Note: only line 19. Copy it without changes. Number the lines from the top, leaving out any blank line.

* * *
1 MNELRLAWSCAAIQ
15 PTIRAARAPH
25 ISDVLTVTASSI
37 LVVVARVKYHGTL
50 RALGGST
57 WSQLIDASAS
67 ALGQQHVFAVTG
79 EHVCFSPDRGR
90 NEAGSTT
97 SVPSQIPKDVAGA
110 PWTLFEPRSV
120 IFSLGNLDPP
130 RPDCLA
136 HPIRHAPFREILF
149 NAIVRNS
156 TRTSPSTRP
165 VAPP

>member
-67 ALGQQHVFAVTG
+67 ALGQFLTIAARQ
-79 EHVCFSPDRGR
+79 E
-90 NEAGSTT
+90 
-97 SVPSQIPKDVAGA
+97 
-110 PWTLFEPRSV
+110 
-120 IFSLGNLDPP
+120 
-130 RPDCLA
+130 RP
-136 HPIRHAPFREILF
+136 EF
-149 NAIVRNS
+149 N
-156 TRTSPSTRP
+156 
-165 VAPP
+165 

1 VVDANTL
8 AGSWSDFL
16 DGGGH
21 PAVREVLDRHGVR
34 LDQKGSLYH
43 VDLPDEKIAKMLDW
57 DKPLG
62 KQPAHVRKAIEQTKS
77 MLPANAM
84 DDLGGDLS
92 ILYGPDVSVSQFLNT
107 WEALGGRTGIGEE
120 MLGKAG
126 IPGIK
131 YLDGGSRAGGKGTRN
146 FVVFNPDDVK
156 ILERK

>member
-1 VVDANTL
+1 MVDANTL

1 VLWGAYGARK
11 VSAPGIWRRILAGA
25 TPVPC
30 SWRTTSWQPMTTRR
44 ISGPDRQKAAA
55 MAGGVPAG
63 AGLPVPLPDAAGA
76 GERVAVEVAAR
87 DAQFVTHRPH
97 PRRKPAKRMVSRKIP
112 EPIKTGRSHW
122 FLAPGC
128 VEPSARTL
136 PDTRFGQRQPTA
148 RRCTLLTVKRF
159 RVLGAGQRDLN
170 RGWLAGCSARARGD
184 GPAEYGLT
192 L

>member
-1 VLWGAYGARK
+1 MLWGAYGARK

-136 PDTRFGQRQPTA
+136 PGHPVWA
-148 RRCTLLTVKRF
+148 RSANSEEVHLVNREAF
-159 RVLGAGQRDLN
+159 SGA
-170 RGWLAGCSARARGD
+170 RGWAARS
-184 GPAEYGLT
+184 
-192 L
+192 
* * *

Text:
-67 ALGQQHVFAVTG